And because these projects represented such a large portion of TurnKey's business, the company could not effectively manage its own business. By not sticking to best practices, TurnKey was setting itself up for disaster.
Even so, in August 2004, TurnKey and the district opened the new schools, and by running on a traditional schedule the district saved millions in operating costs. The "impossible" was made a reality with a massive effort, great risks, and huge costs. The extent of those costs would only become clear later.
* Do not vary from proper business practice or procedures to meet clients' needs.
* Retain excellent legal counsel. When things start to turn against the entrepreneur, have counsel focus on protecting the family and the company.
* Maintain proper errors & omissions (E&O) and directors & officers (D&O) insurance at all times, even when strapped for cash.CHAPTER 3
A DECADE OF LEGAL WOES
Outrageous growth takes enormous amounts of cash. Both construction and development are capital intensive, and in early 2004 TurnKey invited investment bankers in to explore raising capital so that I was not the only source of money for the company. When companies work largely on bonded projects, are vertically integrated, and have their own manufacturing plant, capital becomes even more important.
Bonding is a form of insurance some clients require. If the construction company has a performance problem, the bonding insurance company will come in and complete the project. To qualify for a bond, a construction company has to have a significant amount of net worth and, importantly, the owners of the company have to guarantee personally any liability or losses. Because most TurnKey projects were bonded, our corporate balance sheet had to be substantial. In addition, I had to sign personal guarantees that, in case of claims and losses, my personal net worth would be available.
The investment bankers asked the TurnKey CFO to develop a refined cash flow report in March 2004. His document showed that TurnKey would have a tight cash flow in the fall, but that we'd make it through the year without the need for any new capital. In response, the investment bankers counseled TurnKey that if we could make it through the year without raising capital, the company's valuation would be far greater in 2005, and thus the cost of capital would be far less expensive. So we decided to wait a year.
However, by July 2004 TurnKey's financial data began to look odd. The numbers just didn't seem right. After a quick analysis we determined that the construction teams hadn't accurately updated the project cost reports that fed into the CFO's key database. The costs had been under-reported, and the result was that TurnKey's cash flow forecast from March had swung to the tune of $10 million. This resulted in an instant $5 million loss for the company. TurnKey was headed off the cliff.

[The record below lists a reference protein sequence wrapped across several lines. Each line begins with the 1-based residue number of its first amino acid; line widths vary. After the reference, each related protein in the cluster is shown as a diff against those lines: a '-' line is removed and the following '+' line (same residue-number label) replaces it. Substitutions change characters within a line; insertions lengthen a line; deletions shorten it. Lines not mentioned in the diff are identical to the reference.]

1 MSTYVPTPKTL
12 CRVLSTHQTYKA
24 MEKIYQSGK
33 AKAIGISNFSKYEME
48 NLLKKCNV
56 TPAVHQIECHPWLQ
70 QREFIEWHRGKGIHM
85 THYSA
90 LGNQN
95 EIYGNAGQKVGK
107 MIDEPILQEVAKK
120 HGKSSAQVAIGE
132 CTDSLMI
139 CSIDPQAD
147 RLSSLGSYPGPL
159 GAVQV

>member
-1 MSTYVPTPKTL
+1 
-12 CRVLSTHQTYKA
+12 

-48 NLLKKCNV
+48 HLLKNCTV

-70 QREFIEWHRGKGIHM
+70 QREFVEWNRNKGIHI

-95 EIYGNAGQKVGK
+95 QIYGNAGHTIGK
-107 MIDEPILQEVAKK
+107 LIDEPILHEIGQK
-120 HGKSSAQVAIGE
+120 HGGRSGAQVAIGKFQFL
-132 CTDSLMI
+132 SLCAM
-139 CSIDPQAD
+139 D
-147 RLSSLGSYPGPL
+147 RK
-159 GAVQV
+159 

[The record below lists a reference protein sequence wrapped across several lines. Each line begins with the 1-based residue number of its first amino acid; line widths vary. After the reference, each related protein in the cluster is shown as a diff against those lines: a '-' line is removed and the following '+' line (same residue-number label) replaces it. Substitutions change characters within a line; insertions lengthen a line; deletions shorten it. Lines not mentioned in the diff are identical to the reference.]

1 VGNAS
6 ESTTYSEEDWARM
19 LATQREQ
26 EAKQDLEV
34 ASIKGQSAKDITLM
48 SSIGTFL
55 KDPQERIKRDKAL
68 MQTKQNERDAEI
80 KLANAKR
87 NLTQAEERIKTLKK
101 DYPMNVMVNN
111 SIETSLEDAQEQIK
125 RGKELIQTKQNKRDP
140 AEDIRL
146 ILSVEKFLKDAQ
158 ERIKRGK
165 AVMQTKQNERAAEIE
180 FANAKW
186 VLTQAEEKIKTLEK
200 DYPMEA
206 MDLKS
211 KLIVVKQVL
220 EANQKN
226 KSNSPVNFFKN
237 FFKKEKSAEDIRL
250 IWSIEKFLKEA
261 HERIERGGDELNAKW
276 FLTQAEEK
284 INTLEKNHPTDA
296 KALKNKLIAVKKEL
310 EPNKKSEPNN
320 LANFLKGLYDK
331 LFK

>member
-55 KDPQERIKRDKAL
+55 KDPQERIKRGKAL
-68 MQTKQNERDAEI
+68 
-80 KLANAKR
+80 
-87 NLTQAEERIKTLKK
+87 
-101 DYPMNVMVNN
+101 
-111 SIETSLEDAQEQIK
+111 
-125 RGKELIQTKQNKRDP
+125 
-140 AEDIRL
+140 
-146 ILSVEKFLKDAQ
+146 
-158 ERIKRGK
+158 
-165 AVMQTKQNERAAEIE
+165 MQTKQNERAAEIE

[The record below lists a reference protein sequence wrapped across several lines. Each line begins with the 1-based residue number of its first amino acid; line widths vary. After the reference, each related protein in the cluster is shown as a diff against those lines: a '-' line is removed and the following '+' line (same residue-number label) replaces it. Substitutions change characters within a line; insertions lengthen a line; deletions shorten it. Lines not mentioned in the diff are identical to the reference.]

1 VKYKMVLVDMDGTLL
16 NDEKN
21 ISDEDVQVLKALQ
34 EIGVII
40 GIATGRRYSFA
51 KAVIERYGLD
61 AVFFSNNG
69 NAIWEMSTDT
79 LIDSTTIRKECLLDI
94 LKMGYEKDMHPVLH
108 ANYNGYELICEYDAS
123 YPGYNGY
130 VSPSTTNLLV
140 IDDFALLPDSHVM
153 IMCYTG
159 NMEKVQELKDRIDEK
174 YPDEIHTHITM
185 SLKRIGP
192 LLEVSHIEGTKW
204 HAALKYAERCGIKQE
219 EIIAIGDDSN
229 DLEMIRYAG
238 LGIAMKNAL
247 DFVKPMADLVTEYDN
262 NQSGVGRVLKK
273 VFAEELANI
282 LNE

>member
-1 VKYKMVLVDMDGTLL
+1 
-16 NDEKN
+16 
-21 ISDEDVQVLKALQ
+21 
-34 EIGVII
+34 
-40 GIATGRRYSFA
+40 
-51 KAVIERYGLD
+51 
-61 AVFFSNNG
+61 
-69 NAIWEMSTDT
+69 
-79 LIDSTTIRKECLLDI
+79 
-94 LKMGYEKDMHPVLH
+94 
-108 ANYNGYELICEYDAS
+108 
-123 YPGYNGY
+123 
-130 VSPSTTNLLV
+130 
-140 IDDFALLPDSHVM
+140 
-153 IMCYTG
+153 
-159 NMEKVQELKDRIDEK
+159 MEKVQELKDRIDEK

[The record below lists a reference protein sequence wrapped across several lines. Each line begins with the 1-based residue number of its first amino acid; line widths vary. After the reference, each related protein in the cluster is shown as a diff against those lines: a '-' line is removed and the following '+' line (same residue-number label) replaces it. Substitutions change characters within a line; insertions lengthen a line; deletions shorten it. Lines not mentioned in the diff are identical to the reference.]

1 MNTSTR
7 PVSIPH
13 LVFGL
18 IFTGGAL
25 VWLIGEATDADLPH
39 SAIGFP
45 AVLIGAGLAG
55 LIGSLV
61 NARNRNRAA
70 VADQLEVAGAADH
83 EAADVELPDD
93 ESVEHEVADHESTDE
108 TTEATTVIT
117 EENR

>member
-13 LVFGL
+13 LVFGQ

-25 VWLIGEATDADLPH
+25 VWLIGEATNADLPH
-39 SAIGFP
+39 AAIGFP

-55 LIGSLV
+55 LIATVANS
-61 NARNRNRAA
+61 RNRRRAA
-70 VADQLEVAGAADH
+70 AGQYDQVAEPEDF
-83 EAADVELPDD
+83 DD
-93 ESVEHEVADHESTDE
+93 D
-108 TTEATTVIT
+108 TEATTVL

TurnKey quickly hired an investment banking firm to raise $20 million. Within forty-five days it found five private equity firms that offered $20 million for a 20 percent equity stake, giving TurnKey a valuation of $100 million. It seemed disaster had been averted.
One Los Angeles–based private equity firm had a nice proposal, and several of the TurnKey founders had connections or relationships with the firm's principals, regarding them as great guys and excellent potential partners. The private equity firm wanted at least two months to perform its due diligence and fund the transaction.
Excerpted from Mistakes Millionaires Make by Harry Clark. Copyright © 2016 Harry Clark. Excerpted by permission of Greenleaf Book Group Press.
All rights reserved. No part of this excerpt may be reproduced or reprinted without permission in writing from the publisher.
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Table of Contents
Part One: Introduction,
Chapter 1 Falling Off the Cliff — My Story,
Chapter 2 How Things Got Worse,
Chapter 3 A Decade of Legal Woes,
Part Two: Business Models & Challenges,
Chapter 4 Business Models,
Chapter 5 A Unicorn Story,
Chapter 6 Doing Business with Government,
Chapter 7 External Events,
Chapter 8 Sometimes It's Just Plain Bad Luck,
Chapter 9 Failed Acquisitions,
Chapter 10 The Importance of Team Members,
Part Three: Financing Issues,
Chapter 11 Personal Guarantees,
Chapter 12 Your Banker Is Not Your Friend,
Chapter 13 Acquisitions, Leverage, and Banks,
Chapter 14 The Bankers' Viewpoint,
Chapter 15 Losing It All with Mezzanine Financing,
Part Four: Bankruptcy & Workouts,
Chapter 16 Bankruptcy Lawyers — Their View,
Chapter 17 Workout Strategies,
Chapter 18 The Complexities of Asset Protection,
Part Five: Personal Challenges & Lessons,
Chapter 19 Now That You've Made It,
Chapter 20 Riding the Wave onto the Sand,
Chapter 21 Collateral Impact — Friends and Family,
Chapter 22 Keep Your Head on Straight,
About the Author,